‘Furthermore, when you consider that the UK is Ireland’s largest market for inbound tourism, the new route enables more opportunity to showcase Ireland’s Ancient East and Wild Atlantic Way’.

Martin Saxton, Chief Commercial Officer at Stobart Air, commented, ‘The addition of Cork reflects the ongoing success of our route network and our services from Cornwall. We’re keen to provide value, choice and key connections for our customers and are confident this route will be a very popular destination for summer 2017.’

Aer Lingus Regional currently flies up to 640 flights per week across its 26 routes throughout the UK, Ireland and France. Stobart Air is the franchise flying partner to Aer Lingus and Flybe, operating its services from London’s Southend Airport to some European destinations.

 

Aer Lingus offers Bristol passengers fast track to Washington via Dublin

Aer Lingus Regional has announced plans allowing its Bristol-based passengers to fast track their journey to the United States through Dublin.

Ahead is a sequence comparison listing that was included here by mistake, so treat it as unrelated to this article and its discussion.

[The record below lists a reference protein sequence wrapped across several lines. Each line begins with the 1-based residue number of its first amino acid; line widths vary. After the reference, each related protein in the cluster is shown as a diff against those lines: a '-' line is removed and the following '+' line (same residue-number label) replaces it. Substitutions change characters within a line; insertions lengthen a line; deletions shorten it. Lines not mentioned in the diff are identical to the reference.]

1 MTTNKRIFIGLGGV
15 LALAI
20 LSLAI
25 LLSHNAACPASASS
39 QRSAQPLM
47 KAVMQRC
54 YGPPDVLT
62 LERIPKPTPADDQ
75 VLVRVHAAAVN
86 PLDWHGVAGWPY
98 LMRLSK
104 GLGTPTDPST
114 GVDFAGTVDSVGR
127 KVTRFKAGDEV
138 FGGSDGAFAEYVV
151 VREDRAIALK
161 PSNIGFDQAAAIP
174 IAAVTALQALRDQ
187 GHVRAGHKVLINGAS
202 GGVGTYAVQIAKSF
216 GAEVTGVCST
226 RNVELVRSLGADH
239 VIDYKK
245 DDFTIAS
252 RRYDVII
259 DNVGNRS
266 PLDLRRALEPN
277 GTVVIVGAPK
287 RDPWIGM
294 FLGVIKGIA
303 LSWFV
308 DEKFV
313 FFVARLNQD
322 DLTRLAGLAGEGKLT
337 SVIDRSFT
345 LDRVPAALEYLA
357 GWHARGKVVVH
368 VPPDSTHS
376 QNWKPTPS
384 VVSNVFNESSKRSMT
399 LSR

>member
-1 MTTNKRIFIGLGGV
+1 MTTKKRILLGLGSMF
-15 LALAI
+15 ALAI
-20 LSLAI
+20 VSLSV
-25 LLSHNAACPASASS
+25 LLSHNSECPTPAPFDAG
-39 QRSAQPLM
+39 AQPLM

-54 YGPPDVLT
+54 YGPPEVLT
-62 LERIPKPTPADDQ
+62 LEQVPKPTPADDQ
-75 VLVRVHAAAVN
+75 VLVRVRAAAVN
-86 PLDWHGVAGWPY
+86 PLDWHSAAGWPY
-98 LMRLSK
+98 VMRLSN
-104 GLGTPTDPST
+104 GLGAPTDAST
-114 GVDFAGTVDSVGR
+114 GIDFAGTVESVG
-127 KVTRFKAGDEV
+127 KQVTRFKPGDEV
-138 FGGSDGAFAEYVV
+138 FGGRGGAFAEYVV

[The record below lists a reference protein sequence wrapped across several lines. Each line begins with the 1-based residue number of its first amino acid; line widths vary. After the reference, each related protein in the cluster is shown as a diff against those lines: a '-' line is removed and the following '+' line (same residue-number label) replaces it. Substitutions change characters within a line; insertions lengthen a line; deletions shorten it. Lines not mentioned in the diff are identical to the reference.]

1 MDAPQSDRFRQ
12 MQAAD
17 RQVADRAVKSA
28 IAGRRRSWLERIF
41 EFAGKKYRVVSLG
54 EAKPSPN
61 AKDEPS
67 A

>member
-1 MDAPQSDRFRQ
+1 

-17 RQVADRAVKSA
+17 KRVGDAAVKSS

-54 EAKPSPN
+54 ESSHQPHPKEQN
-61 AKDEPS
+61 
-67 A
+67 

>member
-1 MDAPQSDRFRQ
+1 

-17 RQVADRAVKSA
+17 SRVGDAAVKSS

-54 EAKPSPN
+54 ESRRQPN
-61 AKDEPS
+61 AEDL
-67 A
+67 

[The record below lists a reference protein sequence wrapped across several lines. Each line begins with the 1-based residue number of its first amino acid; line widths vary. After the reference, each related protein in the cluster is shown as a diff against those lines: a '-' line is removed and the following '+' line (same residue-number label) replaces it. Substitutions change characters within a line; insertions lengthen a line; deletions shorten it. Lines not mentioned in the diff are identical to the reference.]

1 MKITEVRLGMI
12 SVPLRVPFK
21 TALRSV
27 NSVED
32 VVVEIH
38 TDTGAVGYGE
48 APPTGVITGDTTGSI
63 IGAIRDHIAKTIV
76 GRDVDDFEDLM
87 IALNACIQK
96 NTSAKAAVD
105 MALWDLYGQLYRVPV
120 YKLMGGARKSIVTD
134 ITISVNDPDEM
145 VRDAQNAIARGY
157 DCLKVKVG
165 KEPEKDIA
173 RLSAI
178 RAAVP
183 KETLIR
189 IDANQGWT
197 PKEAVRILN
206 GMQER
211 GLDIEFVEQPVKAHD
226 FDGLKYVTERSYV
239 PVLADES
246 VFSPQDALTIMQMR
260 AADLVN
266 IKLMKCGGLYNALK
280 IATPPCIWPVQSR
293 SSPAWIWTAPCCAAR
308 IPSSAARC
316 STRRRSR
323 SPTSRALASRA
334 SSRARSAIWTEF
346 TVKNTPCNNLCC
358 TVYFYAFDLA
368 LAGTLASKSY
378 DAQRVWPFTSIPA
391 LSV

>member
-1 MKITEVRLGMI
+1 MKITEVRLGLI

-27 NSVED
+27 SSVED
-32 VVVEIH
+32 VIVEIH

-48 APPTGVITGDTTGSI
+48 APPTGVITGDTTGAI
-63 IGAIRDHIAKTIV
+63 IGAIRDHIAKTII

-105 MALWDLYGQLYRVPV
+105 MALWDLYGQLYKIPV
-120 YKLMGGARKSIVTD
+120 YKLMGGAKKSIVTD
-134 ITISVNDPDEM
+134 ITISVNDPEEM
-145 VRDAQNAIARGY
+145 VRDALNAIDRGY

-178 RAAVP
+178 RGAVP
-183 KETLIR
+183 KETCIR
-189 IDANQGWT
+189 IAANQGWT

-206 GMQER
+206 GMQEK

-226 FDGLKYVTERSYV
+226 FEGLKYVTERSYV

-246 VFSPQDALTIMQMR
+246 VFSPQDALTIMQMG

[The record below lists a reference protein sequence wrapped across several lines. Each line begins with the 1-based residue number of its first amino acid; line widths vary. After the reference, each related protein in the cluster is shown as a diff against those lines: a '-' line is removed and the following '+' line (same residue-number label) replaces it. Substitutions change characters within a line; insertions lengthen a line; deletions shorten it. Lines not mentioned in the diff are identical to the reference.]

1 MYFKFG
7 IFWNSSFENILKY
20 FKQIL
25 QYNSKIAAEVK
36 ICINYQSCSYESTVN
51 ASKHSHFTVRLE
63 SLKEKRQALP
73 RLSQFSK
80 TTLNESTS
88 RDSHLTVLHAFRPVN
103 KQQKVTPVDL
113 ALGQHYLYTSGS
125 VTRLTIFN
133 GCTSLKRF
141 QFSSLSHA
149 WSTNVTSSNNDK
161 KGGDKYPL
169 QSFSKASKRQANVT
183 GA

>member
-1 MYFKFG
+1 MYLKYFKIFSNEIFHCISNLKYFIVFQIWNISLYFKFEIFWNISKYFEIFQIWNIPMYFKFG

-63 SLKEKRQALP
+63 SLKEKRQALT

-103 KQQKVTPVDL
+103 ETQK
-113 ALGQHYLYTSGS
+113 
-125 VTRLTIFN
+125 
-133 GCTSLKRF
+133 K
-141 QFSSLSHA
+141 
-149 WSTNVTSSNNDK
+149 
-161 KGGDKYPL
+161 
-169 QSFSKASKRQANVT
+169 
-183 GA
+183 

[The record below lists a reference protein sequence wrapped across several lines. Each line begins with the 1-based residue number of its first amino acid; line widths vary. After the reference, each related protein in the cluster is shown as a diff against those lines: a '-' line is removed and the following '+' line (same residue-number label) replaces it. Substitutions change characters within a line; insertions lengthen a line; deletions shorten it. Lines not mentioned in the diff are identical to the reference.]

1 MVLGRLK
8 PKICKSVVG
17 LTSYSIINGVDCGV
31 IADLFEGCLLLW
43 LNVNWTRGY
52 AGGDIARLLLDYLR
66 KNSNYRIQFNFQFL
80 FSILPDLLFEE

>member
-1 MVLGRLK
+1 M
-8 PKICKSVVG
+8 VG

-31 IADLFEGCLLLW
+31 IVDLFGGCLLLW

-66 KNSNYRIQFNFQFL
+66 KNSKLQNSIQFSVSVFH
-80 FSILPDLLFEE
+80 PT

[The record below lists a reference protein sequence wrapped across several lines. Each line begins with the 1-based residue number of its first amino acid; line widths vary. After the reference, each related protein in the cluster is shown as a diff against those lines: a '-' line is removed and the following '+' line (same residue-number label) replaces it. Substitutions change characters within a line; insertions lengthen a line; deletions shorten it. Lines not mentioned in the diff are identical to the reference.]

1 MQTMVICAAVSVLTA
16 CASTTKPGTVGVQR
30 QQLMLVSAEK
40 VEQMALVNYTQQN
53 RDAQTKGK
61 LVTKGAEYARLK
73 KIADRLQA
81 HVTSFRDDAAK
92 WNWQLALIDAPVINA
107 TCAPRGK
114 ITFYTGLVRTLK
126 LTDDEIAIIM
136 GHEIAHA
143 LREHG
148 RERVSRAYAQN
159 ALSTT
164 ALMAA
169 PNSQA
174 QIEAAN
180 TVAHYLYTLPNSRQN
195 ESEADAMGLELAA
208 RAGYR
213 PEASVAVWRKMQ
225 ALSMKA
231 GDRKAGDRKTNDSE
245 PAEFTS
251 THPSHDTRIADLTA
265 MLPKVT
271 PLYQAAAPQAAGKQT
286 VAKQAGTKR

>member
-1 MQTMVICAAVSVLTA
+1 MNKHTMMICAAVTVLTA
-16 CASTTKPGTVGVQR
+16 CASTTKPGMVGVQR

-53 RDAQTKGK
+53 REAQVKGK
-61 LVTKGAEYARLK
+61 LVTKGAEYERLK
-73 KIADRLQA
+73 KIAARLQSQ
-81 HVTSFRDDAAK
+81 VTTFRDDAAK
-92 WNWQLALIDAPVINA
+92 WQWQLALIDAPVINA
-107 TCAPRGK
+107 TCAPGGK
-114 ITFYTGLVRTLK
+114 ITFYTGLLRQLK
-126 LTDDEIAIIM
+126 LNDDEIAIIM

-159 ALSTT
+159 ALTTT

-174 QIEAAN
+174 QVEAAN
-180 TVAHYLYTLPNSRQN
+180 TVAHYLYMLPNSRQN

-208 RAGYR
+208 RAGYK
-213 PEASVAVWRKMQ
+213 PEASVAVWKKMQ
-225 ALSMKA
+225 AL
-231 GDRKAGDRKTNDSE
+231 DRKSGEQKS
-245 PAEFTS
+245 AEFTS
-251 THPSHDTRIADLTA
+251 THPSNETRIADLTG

As part of the new transatlantic strategy, starting May 1, 2015 passengers flying out of Bristol Airport will be able to travel by Aer Lingus to Washington-Dulles Airport via the Dublin Airport transatlantic hub.

With the new pre-clearance at Dublin Airport, operated by US Customs and Border staff, Bristol passengers travelling to North America via Aer Lingus Regional can save up to two hours at security checks as they will be treated similarly to domestic passengers. Aer Lingus Regional is operated by Stobart Air.